© 2018 Campus Mentors

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FRAMEWORK

Campus Mentors can be an incubator site for any education innovation:

1. Located in a COLLEGE CLASSROOM during the school day

2. ​Services AT-RISK STUDENT POPULATION

3. DAILY ACADEMIC SUPPORT from teacher candidates

4. ONE-ON-ONE MENTORING, supported by a college course

From the Mentors & Tutors:

"This mentoring opportunity has been amazing. Who knew that signing up for this class would be so beneficial? Not only do I get to make a difference in someone’s life, but they make one in mine every single day."

 

"It’s real –the students, the challenges, the experience, the struggles, the frustrations, and the successes. By far, it will remain as one of my most valuable experiences... Now, I know (that a teacher) is what I’m supposed to be."

 

 

"It has taught things that cannot be taught inside the classroom. I learned through a hands-on approach how important it is to create an effective learning environment."

From Participating Youth:

"I learned that school isn’t your enemy – it can actually help you find your talents."

 

"I didn’t have good grades before, but now I actually took the time to think about the future."

 

"I didn’t used to want to go to college, but now I do."

 

"Tutors (are) smart and know how to do stuff... (they) take time to help you get an A."

 

"I get more credits and complete classes I would have struggled with in a normal classroom."

 

"I feel like I can tell (my mentor) anything."

our story

1. History and Current Programs

Our pilot site was launched during the 2009-2010 school year in Oxford, Ohio. The site was a partnership between Miami University, Butler Technology and Career Center, and Talawanda School District. Operating on the campus of Miami University, the single classroom site served two groups of 14-17 local youth at risk in a half-day program. Groups would be transporting to and from the local high school, then switch each day at lunch. A single teacher, paid for by youth FTEs, supervised the site. Up to 150 teacher candidates supported the program through tutoring or one-on-one mentoring. Tutoring was an assigned early field placement attached to an introductory education course; mentoring was voluntary and was run as a one-credit hour elective course. All field placements were one hour per week. Youth transportation to and from the home high school was the only recurrent cost of this model.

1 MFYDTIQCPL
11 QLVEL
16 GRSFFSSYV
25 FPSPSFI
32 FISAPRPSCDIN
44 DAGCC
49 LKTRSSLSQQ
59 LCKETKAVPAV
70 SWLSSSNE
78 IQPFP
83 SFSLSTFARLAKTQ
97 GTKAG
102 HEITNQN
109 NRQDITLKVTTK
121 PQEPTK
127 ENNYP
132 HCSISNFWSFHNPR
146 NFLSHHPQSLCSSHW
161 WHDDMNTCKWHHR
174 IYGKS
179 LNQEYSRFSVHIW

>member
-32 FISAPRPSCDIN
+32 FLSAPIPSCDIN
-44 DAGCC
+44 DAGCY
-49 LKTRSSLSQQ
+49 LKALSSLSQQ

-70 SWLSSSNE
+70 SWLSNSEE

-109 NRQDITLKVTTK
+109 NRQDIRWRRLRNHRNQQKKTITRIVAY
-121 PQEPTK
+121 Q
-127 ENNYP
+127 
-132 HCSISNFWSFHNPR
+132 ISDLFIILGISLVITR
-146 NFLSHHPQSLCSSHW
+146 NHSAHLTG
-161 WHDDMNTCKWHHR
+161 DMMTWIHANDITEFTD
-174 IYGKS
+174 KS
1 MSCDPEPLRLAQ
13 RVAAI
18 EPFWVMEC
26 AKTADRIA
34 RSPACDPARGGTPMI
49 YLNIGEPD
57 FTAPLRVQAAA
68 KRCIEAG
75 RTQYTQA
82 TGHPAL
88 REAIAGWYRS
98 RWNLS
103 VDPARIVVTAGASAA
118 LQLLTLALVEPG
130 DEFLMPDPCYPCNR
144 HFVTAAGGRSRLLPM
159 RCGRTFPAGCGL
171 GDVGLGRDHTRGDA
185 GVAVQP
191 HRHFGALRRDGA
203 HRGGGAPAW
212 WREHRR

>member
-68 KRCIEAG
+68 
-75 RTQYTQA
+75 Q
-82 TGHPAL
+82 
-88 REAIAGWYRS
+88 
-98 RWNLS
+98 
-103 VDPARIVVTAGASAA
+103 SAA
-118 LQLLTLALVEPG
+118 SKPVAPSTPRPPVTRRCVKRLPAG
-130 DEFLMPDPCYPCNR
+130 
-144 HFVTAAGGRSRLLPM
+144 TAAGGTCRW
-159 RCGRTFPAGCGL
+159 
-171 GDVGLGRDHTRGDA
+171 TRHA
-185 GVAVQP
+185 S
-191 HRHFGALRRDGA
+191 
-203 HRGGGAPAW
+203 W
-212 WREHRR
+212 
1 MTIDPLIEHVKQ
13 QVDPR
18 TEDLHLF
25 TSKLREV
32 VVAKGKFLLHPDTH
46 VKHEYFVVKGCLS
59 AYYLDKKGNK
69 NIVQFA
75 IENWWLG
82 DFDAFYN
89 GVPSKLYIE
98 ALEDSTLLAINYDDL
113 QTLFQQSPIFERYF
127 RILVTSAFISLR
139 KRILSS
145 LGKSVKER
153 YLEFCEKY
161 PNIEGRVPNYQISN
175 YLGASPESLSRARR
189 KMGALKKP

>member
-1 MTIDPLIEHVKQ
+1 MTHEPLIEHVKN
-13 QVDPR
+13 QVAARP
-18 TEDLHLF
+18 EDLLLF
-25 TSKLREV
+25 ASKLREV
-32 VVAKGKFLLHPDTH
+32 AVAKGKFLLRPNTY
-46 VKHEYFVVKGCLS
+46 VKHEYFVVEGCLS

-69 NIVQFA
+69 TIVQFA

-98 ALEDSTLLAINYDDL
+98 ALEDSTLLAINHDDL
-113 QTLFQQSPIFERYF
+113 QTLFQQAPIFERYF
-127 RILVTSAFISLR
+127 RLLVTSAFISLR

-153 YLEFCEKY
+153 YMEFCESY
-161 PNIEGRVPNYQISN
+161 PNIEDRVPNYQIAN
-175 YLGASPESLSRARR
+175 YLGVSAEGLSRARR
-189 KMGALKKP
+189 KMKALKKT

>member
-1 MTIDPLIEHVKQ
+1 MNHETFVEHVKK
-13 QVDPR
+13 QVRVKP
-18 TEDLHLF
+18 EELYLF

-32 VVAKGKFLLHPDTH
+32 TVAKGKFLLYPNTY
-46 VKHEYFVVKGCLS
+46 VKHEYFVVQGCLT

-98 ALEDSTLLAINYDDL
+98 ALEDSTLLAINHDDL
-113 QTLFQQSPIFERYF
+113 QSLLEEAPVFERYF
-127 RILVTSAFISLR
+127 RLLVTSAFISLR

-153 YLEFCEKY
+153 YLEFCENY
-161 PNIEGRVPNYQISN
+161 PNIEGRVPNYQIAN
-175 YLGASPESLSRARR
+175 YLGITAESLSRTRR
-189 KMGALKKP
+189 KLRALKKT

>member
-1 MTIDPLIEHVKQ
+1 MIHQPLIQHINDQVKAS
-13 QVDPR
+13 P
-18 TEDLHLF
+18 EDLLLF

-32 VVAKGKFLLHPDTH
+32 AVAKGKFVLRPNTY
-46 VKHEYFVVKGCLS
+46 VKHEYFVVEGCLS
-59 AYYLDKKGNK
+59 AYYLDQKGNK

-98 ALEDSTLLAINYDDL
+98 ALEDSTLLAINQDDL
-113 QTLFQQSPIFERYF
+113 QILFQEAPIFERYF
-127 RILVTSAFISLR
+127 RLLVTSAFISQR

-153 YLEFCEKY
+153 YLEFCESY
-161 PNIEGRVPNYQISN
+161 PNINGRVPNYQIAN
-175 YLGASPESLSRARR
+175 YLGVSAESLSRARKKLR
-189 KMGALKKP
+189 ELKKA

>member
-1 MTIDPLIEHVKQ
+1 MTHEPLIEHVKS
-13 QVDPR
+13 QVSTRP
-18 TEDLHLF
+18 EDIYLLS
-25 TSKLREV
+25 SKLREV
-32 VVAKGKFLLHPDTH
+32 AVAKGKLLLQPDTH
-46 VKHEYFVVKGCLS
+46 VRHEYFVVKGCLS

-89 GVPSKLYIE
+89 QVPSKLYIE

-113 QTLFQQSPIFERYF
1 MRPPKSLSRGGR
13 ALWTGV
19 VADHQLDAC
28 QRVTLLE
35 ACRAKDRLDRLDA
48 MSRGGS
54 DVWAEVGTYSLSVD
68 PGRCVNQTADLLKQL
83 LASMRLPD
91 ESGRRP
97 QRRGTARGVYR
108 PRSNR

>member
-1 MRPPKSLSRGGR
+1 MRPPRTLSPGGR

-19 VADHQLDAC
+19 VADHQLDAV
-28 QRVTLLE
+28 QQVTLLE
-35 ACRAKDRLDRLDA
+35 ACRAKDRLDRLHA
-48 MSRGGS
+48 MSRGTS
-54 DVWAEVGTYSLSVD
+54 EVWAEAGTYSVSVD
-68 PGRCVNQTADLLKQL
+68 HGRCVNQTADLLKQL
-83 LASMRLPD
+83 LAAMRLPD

2. Our Data

View our youth outcome data from our eight-year pilot by clicking on the icon below. Youth participants demonstrated increased GPA and credit attainment from participation in the program, as well as an improved behavioral record. Teacher candidates reported growth in understanding characteristics of youth at-risk and enhanced communication abilities. See publications listed under "Our team" for more detailed research outcomes.

3. Teacher Education Accreditation

Our program is an innovation in teacher education, inspired by the Blue Ribbon Panel Report and other national groups urging the infusion of more clinical experiences in programs. It meets CAEP Standard 4, Program Impact, because data from the program demonstrates clear impact of teacher candidates on youth outcomes. Additionally, it provides each site with hundreds of flexible, accessible, low-cost clinical placements, saving thousands in transportation, time, and supervision costs. Click here to see alignment with CAEP standards. 

4. Recognition

5. Model Flexibility

Campus Mentors can serve as an incubator site for any educational innovation, such as a new curriculum, technology, pedagogy, assessment, or delivery model (e.g. Project-Based Learning, personalized learning model, youth mental health supports, reading intervention, career-tech program). The framework allows for implementation and evaluation with fidelity in a small, controlled environment. Information from the pilot can then be used to scale up the innovation. Campus Mentors also exposes hundreds of teachers to that innovation before they even set foot in the classroom, thus enhancing impact. The model can serve as an early field placement or a more in-depth practicum for teacher candidates, and can involve them in tutoring, mentoring, small- or large-group teaching, and/or creation of special academic or social/emotional groups or learning activities or events.

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